As the holidays pass, life returns to normal. I even managed to get out and see some movies.
And one of them challenged a long-cherished belief. Good Night, and Good Luck. (the comma and period are part of the title) is based on well-documented historical events, and it follows those events””as near as I can tell””with rigorous accuracy. And in spite of this accuracy, it’s a terrific film.
I’ve always held that, without significant tampering, good history makes lousy drama. As Kurt Vonnegut put it, “God never wrote a good play in his life.” Yet here is a film that follows the actual events in the order they took place, often with the actual words, and it works.
By now you probably know that Good Night, and Good Luck. is about the legendary early television journalist Edward R. Murrow (David Strathairn), and his run-in with Senator Joseph McCarthy (Senator Joseph McCarthy). And that’s all the movie is about. We don’t meet Murrow’s family, we don’t see his home. The only personal lives we intrude upon are a couple of minor characters, Joe and Shirley Wershba, who must hide their marriage from fellow employees. Not coincidentally, the Wershbas are credited as consultants.
Of course the film is extremely timely these days. When elected officials like Representative Steve King (R-Iowa) call McCarthy a “hero for America,” it’s important to see just what is “heroic” about him.
Although set in the 1950’s, Good Night, and Good Luck. has the feel of a movie from the “˜40s. It’s not just the black and white photography; it’s the smoking. I haven’t seen that much cigarette smoke since I was in Germany. I hate it in real life, but there’s something romantic and sophisticated about smoking in black and white””even if it killed Humphrey Bogart; and Edward R. Murrow.
Warning: At least one of the following films contains black and white smoking.
Recommended: The 40 Year Old Virgin, Parkway, ongoing; Red Vic, Friday and Saturday. This is a perfect date movie””provided the relationship has progressed past initial awkwardness. Steve Carell stars as the man who’s learned to live with his limited experience, even if his friends are determined to get him laid. The wonderful supporting cast include Paul Rudd, Elizabeth Banks, and the always-wonderful Catherine Keener. Carell co-authored the screenplay with director Judd Apatow. Good clean, dirty fun that earns its R rating the old-fashioned way, with sex.
Recommended: The Aristocrats, Roxie and Parkway, ongoing. “A man walks into a talent agent’s office and says “˜Have I got an act for you.'” Thus begins an old joke that professional comics never tell audiences but love to tell each other. But what goes between that opening and the punch line differs with every telling, and often includes incest, bestiality, scatological acrobatics, and stuff that’s really disgusting. But as famous comics retell the joke, you laugh more than you cringe.Â And as they discuss the art of telling it, you learn something about how humor is fashioned.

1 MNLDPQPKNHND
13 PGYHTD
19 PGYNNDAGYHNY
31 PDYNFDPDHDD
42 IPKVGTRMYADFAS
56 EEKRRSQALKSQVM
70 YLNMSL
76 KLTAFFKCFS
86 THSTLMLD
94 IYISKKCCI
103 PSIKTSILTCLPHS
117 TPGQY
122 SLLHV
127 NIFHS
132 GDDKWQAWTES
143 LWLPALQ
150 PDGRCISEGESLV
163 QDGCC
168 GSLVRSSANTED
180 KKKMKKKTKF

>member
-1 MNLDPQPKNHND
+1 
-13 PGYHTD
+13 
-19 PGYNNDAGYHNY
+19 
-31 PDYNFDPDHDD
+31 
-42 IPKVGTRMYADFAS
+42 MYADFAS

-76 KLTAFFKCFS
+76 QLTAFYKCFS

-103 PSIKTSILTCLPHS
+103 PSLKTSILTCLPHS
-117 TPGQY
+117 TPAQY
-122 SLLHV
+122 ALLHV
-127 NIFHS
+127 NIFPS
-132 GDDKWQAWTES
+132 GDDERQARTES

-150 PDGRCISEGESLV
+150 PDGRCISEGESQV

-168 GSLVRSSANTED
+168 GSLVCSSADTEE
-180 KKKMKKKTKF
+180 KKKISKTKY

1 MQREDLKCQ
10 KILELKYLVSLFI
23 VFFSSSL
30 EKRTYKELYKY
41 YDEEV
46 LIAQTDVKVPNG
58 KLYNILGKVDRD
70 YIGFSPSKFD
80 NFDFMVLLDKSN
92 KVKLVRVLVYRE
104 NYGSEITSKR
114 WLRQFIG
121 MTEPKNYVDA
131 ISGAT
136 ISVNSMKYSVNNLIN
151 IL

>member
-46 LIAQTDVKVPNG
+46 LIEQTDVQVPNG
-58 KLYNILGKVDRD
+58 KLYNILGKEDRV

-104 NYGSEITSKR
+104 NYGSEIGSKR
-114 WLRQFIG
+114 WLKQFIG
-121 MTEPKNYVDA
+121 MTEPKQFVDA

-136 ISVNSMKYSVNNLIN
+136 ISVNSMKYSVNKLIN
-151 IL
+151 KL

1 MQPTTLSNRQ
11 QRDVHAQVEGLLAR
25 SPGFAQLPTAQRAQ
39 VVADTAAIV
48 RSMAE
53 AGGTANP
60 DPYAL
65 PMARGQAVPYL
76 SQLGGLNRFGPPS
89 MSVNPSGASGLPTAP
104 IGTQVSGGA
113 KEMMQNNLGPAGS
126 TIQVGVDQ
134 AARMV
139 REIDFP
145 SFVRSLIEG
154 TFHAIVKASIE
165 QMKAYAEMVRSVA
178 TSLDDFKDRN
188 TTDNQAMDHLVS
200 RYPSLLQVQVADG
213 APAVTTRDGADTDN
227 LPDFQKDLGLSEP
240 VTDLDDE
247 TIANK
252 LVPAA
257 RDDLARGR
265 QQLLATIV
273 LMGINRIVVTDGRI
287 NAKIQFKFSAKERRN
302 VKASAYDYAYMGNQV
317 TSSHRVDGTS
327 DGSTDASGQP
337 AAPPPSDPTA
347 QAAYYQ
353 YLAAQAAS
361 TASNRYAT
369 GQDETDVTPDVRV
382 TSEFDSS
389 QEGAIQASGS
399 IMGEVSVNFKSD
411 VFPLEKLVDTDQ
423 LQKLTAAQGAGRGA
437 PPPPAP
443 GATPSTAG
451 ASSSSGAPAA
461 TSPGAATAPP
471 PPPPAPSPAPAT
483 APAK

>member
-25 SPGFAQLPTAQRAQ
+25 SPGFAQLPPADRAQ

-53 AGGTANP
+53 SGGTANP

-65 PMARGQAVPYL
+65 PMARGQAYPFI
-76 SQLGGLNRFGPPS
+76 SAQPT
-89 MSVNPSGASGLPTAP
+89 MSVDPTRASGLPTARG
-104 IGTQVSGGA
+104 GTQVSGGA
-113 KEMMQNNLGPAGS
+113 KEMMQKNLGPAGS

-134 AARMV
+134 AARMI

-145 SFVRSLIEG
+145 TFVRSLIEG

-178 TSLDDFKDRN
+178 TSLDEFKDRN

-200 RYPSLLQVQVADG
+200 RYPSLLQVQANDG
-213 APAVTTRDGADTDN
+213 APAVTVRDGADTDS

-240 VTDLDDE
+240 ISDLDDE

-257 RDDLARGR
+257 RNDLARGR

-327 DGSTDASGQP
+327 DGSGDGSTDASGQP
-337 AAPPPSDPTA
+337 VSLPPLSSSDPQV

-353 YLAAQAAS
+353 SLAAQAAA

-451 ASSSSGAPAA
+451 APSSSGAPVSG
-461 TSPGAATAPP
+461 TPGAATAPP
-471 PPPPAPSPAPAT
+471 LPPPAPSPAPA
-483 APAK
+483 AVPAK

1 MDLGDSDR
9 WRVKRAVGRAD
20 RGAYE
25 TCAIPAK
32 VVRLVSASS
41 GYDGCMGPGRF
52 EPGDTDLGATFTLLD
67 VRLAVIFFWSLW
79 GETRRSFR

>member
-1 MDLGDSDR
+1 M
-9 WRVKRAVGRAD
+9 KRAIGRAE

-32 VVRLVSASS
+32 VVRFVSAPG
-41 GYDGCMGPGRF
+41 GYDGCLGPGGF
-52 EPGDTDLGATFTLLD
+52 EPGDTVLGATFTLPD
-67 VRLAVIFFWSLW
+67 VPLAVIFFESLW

Noteworthy: Berkeley Video & Film Festival, Â Oaks Theater, Friday through Sunday. This is a different sort of festival. You don’t pay for one feature or a handful of shorts, but for a five-hour marathon of long and short movies. There are five such marathons, each with a different set of movies, over the course of the weekend.
Recommended: A History of Violence, 4 Star, opening Friday. David Cronenberg has turned what could have been a conventional Hitchcockian thriller into a meditation on the nature, the lure, and the destructiveness of violence. Viggo Mortensen goes way beyond Aragorn as a small-town family man who kills two thugs in self-defense, then finds gangsters at his door who think that he’s one of them. The violence is both visually gruesome (this is Cronenberg, after all) and emotionally harrowing. Life doesn’t return to normal just because you’ve killed all the bad guys. But on one level, it’s still Hollywood: The good guys are impossibly talented fighters. But that’s okay; the movie would be unbearable without that one bit of fantasy.
Recommended: Nosferatu, Niles Essanay Silent Film Museum, Saturday, 7:30. The first (and unauthorized) film version of Dracula, and you can forget about sexy vampires here. Max Schreck plays Count Orlok (renamed in a failed attempt to avoid lawsuits) as a reptilian predator in vaguely human form. This isn’t the scariest monster movie ever made, but it’s probably the creepiest. Not be confused with Werner Herzog’s 1979 remake. This silent film will be accompanied by Molly Axtmann at the piano, Rachael Durling on violin,Â Rem Djemilev on viola, and David Brin on cello.
Recommended: Homeland: Four Portraits of Native Action, Oaks Theater, Berkeley, approximately 4:06. One documentary, four stories of Native Americans fighting to protect their environmentally-threatened reservations. One of the stories deals with the same caribou/Alaskan oil drilling issue that’s at the heart of Being Caribou, but this time, they got it right. Emotional and compelling, this is what an activist, political/environmental documentary ought to be. Part of the Berkeley Video & Film Festival, Homeland will be shown near the end of a marathon screening that starts at 1:00.
Recommended: Casablanca, Parkway, Thursday. What can I say? You’ve either already seen it or you know that you should. Let me just say that no one who worked on it thought they were making a masterpiece. It was supposed to be just another movie coming off the Warner’s assembly line. But somehow, just this once, everything came together perfectly. A benefit for the San Antonio Community Development Corp, the Parkway is encouraging people to come in appropriate 40’s costumes.
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